How do Sativas and Indicas differ, and how does a phenotype play a role?
Sativa or Indica? That is the question most consumers are faced with when choosing the right strain for them. In fact, it’s so prevalent and rooted in cannabis culture that bud tenders start by asking you whether you prefer Sativas, Indicas, or Hybrids. However, is that all that we should be looking to when we choose between cannabis strains? What are the true differences between the two plant species, and how different are they in reality? In this article we will address cannabis’ many nuances, the myths and misinformation around it, and explore the key differences between Sativa and Indica so that you, as a consumer (or cultivator), can make an informed decision.
Sativa vs Indica – Facts and Myths
Indica strains are typically believed to be a more relaxing or sedative, with anti anxiety properties, while Sativa strains are typically believed to have more stimulating, uplifting and creative properties. This is the commonly accepted standard by which we separate cannabis. However, Sativa and Indica are actually the species of cannabis, and the way the difference is determined is through plant structure and lineage. Because of that, it’s not always the case that any Indica or Sativa will fit the typical description, as you can have an Indica strain with more Sativa like properties and vice versa. For instance, you may have a hybrid that is typically very relaxing, but the phenotype grown may have more sativa effects than you would expect. Or a strain that you would normally use for motivation and energy, and all of a sudden the new batch of it you got has you tired. The effects of cannabis are extremely varied and differ from person to person tremendously, but terpenes and the entourage effect are the most likely reason for this discrepancy, and with that knowledge, you can use terpenes to your advantage when it comes time to choose what strain you want.
Terpenes and the Entourage Effect
Secreted from the very same glandular trichome heads that produce cannabinoids like THC and CBD, terpenes are the fragrant oils that distinguish cannabis varieties with distinctive flavors like mint, chocolate, berry and pine. These terpenes are most likely responsible for the differences we feel from strain to strain. THC in general is the main psychoactive ingredient, and the most conclusive studys pretty conclusively lean towards terpenes being the deciding factor in how your cannabis feels. Essentially, the terpenes guide and impact the experience THC has on your body, altering your perception of the effects. In general, fruit smelling terpenes like limonene, ocimene, and terpinolene contribute to an uplifting experience, while earthier or more pungent terpenes like linalool, myrcene, pinene, humulene and caryophyllene help contribute to a more relaxing experience. There are more than 100 different types of terpenes in cannabis alone, many of which are found in other sources as well (limonene for instance is found in, you guessed it, lemons and limes), and all of these terpenes in varying quantities and concentrations are what make up the thousands of strains of cannabis and make each one unique.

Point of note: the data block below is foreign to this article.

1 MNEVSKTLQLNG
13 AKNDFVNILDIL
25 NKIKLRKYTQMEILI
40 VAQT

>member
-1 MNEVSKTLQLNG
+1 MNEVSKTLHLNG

The phenotype of a given plant plays a huge role in the types, quality, and contentration of terpenes that end up in the final, dried and cured product. When a cannabis seed is planted, each individual sprout has its own phenotype with its own unique characteristics. Each pheno truly is its own unique strain in a way. An easy example is GG#4. GG (Gorilla Glue) is the strain but #4 is the phenotype that the company determined was the best one, our of potentially hundreds or more versions of GG. That GG#4 went on to win many awards, while many of the other phenotypes will never see the market. Many growers and breeders will “phenotype hunt” or grow hundreds of plants searching for that one perfect phenotype with all the right characteristics, the best potency, most beautiful appeal and the highest concentration of terpenes. For this reason though, the decision between Sativa and Indica is slightly more complicated. For instance, you can buy the strain Girl Scout Cookies in many varieties and it’s hard to know whether the variety you get will be indica or sativa dominant. Smelling the strain, if you have the chance, is one potential way to figure out the type of effects it may have. If it smells like fruit, chances are it has more uplifting terpenes, and if it smells earthy or gassy chances are it has more relaxing terpenes. Many cannabis consumers find that strains with effects that suit them smell and taste appealing to them, so trust your senses.